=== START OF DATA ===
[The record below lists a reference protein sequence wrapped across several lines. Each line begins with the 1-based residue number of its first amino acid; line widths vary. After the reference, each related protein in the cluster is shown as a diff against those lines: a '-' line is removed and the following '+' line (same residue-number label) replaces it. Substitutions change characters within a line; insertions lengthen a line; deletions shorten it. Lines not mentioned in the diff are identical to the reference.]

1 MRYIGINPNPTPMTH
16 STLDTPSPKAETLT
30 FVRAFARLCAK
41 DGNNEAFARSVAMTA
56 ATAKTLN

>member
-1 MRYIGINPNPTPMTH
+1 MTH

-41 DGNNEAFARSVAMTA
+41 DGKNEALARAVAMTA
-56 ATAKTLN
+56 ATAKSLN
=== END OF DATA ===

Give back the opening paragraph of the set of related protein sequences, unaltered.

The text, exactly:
[The record below lists a reference protein sequence wrapped across several lines. Each line begins with the 1-based residue number of its first amino acid; line widths vary. After the reference, each related protein in the cluster is shown as a diff against those lines: a '-' line is removed and the following '+' line (same residue-number label) replaces it. Substitutions change characters within a line; insertions lengthen a line; deletions shorten it. Lines not mentioned in the diff are identical to the reference.]